A while back, I came up against a pretty big issue in my business.
It was something that had to be taken care of, but I kept putting off solving it.
The reason I kept putting it off, was because I didn’t know what to do.
And the reason I didn’t know what to do, was because I wouldn’t ask for help.
I was surrounded by people who had both the knowledge and the willingness to help me. Yet I was stuck in my problem, because I wasn’t willing to admit the embarrassing truth that I didn’t know what I was doing, and desperately needed help.
And here’s what’s crazy: When I finally opened my mouth and asked for help, I received it immediately.
This problem, this thing that had been plaguing my mind with worry and stress for so long, was cleared up within a few days.
And the person I asked for help from . . . Did he judge me? Look down on me? Make me feel stupid?
Quite the opposite. He was happy to help and thanked me for the opportunity.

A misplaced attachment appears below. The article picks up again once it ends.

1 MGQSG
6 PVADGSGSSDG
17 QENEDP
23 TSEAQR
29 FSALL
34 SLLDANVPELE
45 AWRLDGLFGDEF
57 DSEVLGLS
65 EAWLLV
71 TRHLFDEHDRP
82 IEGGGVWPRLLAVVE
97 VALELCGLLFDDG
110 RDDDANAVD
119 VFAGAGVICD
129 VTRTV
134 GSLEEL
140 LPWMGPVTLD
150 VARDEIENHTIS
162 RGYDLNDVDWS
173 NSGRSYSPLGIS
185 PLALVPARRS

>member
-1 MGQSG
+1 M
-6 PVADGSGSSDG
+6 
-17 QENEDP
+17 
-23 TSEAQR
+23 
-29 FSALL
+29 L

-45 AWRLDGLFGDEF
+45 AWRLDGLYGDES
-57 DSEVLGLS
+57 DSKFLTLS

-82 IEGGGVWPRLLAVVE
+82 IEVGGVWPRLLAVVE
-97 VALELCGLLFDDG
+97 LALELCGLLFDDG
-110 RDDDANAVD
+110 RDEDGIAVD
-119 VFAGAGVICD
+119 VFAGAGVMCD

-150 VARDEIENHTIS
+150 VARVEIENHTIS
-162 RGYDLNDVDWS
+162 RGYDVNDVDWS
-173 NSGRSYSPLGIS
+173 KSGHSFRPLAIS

How many times does this happen to us?
How many times do we sit alone in our worry and stress, when help is right at our fingertips?
When I think back to the greatest leaps forward I’ve made — in my personal life, in writing and in business, I find that they’ve always come after I’ve asked someone for help.
I finally wrote my first novel after I asked for help from a writing coach.
I finally started building a successful business after I asked a friend to be my business coach.
I finally finished my first nonfiction book after I asked friends to give me feedback that would help me improve it.
I finally started dealing with my personal issues after I allowed personal mentors and counselors to offer me their wisdom.
I now realize that every major milestone I’ve ever reached was kicked off by my finally getting humble enough to admit I needed help.
Why does asking for help work so well?
What is it about this simple act that makes it so powerful?
Here’s what I think it does for us:
1. We stop struggling.
There is something magical in the simple act of ceasing to strive, of sitting down and saying, “I can’t do this.” I recently found a great illustration of this.